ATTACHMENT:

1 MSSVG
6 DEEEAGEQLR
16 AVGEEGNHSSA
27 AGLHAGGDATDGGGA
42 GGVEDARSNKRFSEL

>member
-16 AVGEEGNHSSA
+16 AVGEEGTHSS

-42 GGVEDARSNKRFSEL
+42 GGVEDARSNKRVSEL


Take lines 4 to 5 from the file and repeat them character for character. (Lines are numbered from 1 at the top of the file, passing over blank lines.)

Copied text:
27 AGLHAGGDATDGGGA
42 GGVEDARSNKRFSEL